Council has endorsed design for a separated cycleway on Wentworth Avenue from Liverpool Street to Elizabeth Street — which will link College Street through Prince Alfred Park and on to Redfern and south.
Cyclists are helping minimise congestion, which costs the economy $4.8 billion annually—and is set to nearly double to $8 billion by 2020 if we do nothing. Cycling has increased by 60% this year.
We know cycling is not for everyone, but we need to make it safe and viable for those who want the option. Our greatest challenge is not the cycling infrastructure, but the cultural change needed to embed cycling as a healthy and legitimate form of transport.
Our streets don’t belong to any one group, not to cyclists, motorists, pedestrians but to us all and our street share program aims to encourage respect for all groups.
The City supports car-share through dedicated parking spaces across the LGA and use is growing. It’s worth remembering that each car share vehicle can replace as many as 10 private vehicles, so it’s an important contributor to reducing congestion and parking pressures.
PUBLIC DOMAIN AND FACILITIES
We’ve planted over 7000 trees in the past five years, with a target for 20,000 more over the next 20 years to increase our urban canopy by 50 per cent by 2030. We’ve continued our program of street plantings, rain gardens and living colour to enliven our city.
This year, we completed improvements to Rushcutters Bay Park, with renewed landscaping, paths and lighting, steps down to the water, a handsome new kiosk, revitalised tennis courts and a restored Reg Bartley Oval.
We’ve refurbished of Prince Alfred Park with renewed passive space (including a meadow), barbeque facilities and children’s playground. For active sports it includes a running and walking circuit, exercise areas, five tennis courts, two basketball courts, a new half court activating the look-out space over Central Railway, and a heated pool.
The stunning Nick Murkett-designed Prince Alfred Park pool, which will be complete next year, has landscaping folded over the structure of the change facilities.
The new Waterloo Oval Youth Centre, also with an innovative green roof, will open in 2012 as well.
We’ve continued our revitalisation of small parks and playgrounds that provide vital recreational space for our village neighbourhoods—including Lillian Fowler Reserve in Newtown; Rochford Street playground, Kirsova 2 Playground, Flora & Knight Reserve and Green Bans Park in Erskineville.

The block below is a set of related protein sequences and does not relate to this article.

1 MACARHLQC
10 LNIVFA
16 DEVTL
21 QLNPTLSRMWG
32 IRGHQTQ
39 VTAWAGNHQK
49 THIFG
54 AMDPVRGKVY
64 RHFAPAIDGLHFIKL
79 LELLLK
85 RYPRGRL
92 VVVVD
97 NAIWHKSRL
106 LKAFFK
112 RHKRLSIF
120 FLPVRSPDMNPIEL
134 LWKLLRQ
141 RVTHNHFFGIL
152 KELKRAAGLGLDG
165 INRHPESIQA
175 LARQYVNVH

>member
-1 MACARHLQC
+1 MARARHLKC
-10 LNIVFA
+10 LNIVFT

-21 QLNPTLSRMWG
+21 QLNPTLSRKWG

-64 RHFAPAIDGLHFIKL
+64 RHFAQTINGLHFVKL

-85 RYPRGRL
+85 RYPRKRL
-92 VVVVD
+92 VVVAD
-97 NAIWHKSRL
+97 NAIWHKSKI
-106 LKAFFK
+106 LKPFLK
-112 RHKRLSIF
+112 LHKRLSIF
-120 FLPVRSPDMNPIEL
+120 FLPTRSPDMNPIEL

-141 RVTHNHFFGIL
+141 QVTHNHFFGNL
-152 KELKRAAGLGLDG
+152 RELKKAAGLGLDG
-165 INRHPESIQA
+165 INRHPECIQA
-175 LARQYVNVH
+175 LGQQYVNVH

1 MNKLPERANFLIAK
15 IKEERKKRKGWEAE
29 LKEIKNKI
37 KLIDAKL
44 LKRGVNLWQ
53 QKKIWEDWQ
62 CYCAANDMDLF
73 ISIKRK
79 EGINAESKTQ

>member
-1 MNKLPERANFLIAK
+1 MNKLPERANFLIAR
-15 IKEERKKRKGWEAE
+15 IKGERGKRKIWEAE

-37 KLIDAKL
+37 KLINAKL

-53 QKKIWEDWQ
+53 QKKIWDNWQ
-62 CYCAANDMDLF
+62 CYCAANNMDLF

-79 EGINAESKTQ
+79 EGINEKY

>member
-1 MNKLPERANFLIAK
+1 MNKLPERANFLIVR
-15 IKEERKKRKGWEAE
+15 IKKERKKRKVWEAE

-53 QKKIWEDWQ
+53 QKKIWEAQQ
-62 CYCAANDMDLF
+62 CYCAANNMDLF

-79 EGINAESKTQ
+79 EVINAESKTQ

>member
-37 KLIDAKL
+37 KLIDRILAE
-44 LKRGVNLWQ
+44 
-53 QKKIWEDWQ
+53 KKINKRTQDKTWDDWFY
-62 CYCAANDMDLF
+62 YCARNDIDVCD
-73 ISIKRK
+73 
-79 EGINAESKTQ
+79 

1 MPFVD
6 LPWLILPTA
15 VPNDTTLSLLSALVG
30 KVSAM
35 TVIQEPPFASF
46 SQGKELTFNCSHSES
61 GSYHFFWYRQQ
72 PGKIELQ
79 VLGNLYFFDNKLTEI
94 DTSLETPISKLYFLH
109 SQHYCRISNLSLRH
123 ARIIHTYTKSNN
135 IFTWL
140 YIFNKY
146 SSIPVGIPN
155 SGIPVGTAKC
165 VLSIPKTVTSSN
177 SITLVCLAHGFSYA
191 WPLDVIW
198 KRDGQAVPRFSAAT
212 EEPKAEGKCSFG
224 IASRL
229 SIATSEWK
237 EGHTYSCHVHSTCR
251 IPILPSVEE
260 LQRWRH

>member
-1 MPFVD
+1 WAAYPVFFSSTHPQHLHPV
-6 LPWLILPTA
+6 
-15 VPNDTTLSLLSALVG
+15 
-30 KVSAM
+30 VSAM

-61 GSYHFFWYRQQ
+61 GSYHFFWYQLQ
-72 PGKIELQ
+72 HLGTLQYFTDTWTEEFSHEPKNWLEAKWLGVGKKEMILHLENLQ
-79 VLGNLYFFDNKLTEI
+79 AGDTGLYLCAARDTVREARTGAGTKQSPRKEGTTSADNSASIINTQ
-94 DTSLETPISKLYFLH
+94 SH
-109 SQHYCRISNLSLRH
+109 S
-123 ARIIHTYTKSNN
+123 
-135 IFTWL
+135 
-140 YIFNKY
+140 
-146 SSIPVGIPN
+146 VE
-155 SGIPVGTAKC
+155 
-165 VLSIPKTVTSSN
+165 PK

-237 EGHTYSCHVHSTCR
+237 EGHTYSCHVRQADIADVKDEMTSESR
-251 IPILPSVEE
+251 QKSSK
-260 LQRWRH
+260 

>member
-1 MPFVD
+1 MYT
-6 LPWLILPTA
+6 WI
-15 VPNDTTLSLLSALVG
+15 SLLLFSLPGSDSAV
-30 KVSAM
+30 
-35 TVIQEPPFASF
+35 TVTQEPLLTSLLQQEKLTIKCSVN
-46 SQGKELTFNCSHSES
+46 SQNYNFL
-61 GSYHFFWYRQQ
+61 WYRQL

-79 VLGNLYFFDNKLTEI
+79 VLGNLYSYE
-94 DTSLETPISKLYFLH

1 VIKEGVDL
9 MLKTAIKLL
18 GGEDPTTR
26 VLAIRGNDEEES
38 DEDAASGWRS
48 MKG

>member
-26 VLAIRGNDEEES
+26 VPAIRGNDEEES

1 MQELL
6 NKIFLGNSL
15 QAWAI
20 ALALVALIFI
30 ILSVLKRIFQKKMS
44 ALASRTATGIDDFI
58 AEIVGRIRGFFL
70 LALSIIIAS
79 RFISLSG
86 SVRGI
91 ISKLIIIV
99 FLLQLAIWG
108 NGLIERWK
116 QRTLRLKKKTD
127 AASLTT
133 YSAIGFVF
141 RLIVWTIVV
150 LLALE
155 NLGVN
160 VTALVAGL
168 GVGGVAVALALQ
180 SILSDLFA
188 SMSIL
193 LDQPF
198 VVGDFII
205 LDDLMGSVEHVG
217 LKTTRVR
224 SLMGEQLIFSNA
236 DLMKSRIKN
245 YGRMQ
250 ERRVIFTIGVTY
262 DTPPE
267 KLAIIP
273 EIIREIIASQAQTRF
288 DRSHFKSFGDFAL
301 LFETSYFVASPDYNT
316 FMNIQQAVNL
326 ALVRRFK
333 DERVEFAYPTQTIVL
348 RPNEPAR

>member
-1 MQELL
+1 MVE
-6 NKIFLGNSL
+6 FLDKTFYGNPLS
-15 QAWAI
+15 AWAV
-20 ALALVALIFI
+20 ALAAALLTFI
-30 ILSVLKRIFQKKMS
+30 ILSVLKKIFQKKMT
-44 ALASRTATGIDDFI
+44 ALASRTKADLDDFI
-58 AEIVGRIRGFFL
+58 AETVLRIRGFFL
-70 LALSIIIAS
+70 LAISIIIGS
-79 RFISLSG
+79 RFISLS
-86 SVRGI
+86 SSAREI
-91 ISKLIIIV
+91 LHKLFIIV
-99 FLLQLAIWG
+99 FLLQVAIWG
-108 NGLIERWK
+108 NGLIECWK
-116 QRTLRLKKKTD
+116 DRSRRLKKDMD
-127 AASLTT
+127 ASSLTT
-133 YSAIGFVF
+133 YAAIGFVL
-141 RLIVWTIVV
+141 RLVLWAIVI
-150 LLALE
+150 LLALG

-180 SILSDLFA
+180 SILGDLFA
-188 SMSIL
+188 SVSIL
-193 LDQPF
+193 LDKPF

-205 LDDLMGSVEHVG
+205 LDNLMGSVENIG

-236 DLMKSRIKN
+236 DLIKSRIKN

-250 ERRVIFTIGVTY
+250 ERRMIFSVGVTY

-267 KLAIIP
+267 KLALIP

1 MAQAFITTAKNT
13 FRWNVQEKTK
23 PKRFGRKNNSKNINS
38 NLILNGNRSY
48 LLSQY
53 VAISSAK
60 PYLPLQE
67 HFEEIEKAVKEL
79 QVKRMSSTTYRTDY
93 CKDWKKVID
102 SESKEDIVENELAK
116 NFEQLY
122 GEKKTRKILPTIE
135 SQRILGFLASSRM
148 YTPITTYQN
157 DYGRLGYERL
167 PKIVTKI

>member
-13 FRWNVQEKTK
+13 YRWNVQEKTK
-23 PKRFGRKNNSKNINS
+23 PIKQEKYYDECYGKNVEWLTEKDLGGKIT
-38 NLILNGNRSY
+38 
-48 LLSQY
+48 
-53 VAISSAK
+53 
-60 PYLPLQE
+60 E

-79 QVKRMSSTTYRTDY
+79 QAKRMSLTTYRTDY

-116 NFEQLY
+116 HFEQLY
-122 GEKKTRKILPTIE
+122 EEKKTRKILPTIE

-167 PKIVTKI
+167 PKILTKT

We’ve also renewed Bourke Street and Walla Mulla reserves to provide much-improved open space for Woolloomooloo. While there have been a large number of rough sleepers in the area, the State and Federal Governments this year committed to provide 70 rough sleepers with the chance to move into homes of their own with support. The City’s extensive homeless services—unique for local government in Australia—continue to provide assistance and help individuals and family groups find accommodation.
This year we sponsored a car market for backpackers in the Kings Cross car park as part of our strategy to end disruptive vehicle sales in Victoria Street. After my Private Members Bill went through Parliament, our rangers finally had the power to fine backpackers selling vehicles on the street.
In Chinatown, the revitalisation of Little Hay Street, Kimber Lane and Factory Street is underway; and we’ve endorsed proposals for a City Farm at Sydney Park.
Next year we’ll continue work at Sydney Park with a water-conservation program that could help us collect and recycle the equivalent of 340 Olympic pools to use in the park and wetlands.
It’s part of a full program of work, with plans underway to extend the Glebe foreshore walk; improve the streetscape along Crown/Cleveland/Baptist Streets; green Abercrombie Street Darlington; provide new sports facilities at Perry Park; create a new café in the Gardener’s Lodge in Victoria Park—and more.
PLANNING AND DEVELOPMENT
At Green Square, we are finalising negotiations with key land owners to deliver $8 billion worth of development for the Town Centre, with construction set to start, I hope, next year.
The City has quarantined funds for Green Square community, cultural and recreation facilities as the population grows, and this year we purchased land for part of a public transport corridor. We are seeking State and Federal action to secure the entire corridor for Australia’s largest urban renewal project.
We’re now reviewing submissions on our draft City Plan – a major documents that simplifies more than 60 existing planning documents into one succinct plan, making it easier for both business and residents.
It balances preservation of our distinctive villages with the need for more housing and office, retail and industrial floor space.
New planning controls for Harold Park, adopted this year, provide for development while unlocking more than a third of the site as public open space. And at Ashmore Estate in Erskineville, the City has rejected draft planning controls imposed by the previous government after independent research showed they would create an unacceptable over-development.